Quantitative Analysis of Drag Reduction in Horizontal Slug Flow
- M. Daas (Ohio U.) | C. Kang (Multiphase Interactive Systems and Technologies) | W.P. Jepson (Multiphase Interactive Systems and Technologies)
- Document ID
- Society of Petroleum Engineers
- SPE Journal
- Publication Date
- September 2002
- Document Type
- Journal Paper
- 337 - 343
- 2002. Society of Petroleum Engineers
- 4.1.2 Separation and Treating, 4.1.5 Processing Equipment, 1.10 Drilling Equipment, 4.2.3 Materials and Corrosion, 5.3.2 Multiphase Flow, 4.2 Pipelines, Flowlines and Risers
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Calculations have been made to predict the components of pressure drop in slug flow. This analysis is aimed at understanding, in a quantitative manner, the contributions of both frictional and accelerational components to total pressure drop in horizontal slug flow and the effect of drag reducing agents (DRAs) on each component. Experimental results were in good agreement with predicted values.
The DRA used in this study was effective in reducing both components of the pressure drop. The accelerational component was found to be dominant and formed more than 80% of the total pressure drop. It increased dramatically with increasing superficial gas velocity. With the addition of 20 ppm DRA, the accelerational and frictional components were noticed to decrease by a factor of 70%. At DRA concentration of 50 ppm, they decreased by a factor of 80%. Total drag reduction was found to generally decrease at higher superficial gas velocities.
In sharp contrast with expectations, the drag reduction was recovered mainly from the accelerational component, indicating that the DRA worked not only in the buffer zone but also in the mixing zone in the slug body. The accelerational drag reduction reached values as high as 89% of total drag reduction.
Since the discovery of the drag reduction phenomenon, extensive work has been carried out in horizontal and inclined pipelines to examine the effect of the addition of DRAs on pressure drop. DRAs were found to have significant influence in decreasing the frictional pressure drop in single-phase flow. Since that time, drag reducing agents were believed to work only on the frictional component of the pressure drop of multiphase flow, and not influencing the other contributions to total pressure drop (e.g., accelerational and gravitational components).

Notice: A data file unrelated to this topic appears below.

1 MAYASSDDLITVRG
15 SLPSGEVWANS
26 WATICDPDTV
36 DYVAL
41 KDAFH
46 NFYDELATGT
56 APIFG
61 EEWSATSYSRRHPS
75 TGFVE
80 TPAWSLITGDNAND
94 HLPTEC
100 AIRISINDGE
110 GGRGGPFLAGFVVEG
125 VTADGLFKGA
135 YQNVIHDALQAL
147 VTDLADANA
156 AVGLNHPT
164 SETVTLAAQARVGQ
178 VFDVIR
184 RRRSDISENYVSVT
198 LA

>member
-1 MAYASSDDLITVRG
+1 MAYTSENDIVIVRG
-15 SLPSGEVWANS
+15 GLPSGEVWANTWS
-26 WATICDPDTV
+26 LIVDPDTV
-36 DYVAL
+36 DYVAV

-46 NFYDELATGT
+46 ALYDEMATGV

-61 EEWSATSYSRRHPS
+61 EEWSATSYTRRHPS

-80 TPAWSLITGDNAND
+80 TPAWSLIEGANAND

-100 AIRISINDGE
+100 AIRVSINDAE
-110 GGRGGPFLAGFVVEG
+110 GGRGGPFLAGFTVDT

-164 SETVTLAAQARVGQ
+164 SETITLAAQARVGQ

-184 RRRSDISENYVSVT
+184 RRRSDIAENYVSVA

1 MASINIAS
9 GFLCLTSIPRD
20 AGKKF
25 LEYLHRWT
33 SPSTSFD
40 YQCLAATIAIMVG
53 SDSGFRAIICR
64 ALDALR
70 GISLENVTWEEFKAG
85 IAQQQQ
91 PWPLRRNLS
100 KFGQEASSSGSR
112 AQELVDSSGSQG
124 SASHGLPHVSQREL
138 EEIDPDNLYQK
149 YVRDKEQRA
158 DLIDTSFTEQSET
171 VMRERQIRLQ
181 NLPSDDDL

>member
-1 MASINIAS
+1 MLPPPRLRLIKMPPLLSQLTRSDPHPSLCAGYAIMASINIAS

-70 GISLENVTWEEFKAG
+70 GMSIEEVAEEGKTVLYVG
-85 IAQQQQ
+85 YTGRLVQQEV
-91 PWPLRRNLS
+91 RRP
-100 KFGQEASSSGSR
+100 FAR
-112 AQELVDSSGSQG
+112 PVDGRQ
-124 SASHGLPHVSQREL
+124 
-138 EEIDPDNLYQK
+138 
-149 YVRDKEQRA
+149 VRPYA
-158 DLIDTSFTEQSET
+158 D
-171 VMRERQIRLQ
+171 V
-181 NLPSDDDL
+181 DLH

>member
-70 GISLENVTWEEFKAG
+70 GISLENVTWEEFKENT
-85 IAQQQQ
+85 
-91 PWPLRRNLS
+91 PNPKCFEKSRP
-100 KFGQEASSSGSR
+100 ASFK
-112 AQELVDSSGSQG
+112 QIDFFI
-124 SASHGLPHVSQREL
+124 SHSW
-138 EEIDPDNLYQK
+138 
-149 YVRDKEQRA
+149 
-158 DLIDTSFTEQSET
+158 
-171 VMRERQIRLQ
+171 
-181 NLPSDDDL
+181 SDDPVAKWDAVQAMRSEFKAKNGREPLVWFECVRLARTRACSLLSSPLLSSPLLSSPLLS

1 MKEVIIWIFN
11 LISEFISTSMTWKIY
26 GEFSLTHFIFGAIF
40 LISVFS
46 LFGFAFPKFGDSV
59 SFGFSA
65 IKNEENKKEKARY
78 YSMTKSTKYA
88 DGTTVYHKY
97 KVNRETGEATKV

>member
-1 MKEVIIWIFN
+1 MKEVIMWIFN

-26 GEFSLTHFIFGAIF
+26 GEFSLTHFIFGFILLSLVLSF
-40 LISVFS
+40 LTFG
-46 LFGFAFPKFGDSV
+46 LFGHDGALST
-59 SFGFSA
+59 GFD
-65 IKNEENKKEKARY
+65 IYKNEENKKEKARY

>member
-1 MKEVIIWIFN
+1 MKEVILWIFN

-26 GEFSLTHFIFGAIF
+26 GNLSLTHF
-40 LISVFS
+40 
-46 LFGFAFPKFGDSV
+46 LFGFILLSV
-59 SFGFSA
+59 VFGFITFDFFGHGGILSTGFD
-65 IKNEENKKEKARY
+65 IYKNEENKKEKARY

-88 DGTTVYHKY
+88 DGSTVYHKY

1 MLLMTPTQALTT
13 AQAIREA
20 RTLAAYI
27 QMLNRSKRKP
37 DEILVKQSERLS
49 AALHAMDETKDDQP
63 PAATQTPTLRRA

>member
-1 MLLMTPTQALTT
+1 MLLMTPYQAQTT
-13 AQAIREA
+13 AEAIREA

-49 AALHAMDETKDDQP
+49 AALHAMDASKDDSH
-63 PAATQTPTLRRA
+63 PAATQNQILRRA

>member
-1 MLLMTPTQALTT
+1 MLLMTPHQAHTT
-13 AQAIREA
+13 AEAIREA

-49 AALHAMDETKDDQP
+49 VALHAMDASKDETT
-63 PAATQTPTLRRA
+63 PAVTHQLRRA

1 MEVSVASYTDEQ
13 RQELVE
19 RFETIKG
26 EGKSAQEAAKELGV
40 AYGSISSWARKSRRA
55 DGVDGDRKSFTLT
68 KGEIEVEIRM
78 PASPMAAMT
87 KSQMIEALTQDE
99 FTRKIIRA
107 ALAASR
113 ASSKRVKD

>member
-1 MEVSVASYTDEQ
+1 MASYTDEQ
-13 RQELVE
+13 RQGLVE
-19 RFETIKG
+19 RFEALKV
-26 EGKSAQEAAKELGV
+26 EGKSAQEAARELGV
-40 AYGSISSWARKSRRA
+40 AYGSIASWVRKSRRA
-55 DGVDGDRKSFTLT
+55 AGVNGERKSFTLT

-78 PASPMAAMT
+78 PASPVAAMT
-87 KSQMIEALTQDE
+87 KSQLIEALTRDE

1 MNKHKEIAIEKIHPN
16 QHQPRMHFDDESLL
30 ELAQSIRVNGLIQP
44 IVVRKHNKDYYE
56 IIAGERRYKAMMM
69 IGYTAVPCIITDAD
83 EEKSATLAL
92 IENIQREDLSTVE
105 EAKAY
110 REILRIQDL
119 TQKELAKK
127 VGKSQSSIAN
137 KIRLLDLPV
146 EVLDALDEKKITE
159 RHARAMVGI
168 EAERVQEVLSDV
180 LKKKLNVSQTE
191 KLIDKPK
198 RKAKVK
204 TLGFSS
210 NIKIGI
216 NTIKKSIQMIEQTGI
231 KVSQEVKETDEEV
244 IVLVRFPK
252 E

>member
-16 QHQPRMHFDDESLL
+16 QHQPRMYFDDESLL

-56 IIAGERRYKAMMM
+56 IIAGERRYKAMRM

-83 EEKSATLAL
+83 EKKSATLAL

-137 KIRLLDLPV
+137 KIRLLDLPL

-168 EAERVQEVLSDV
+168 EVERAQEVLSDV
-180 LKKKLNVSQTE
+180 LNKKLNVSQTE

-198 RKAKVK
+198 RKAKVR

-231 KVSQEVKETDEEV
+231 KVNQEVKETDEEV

Although several theories were introduced regarding drag reduction phenomenon, a precise and exact understanding of the mechanism of drag reduction is not established yet, especially in multiphase flow. It is believed that DRAs work mostly in the region near the wall, namely the buffer zone, by reducing the friction factor of the flow through diminishing the turbulent structures and changing the velocity profile there. This study may help to recognize where drag reduction takes place in a quantitative manner. This will help in developing current theories of drag reduction mechanism.
Slug flow is attributed to relatively high pressure loss more than other flow patterns as explained below. Two components contribute to total pressure loss in horizontal slug flow. These are the frictional and accelerational components of pressure drop. The slug front moves faster than both the liquid film and the pocket of gas ahead of it. As a result, liquid is assimilated into the slug front and is accelerated to the slug velocity; the force required for pickup and acceleration manifests itself as accelerational pressure drop (see Fig. 1). Meanwhile, the gas pocket ahead of a slug penetrates the slug front forming a highly turbulent region (mixing zone) where energy is dissipated.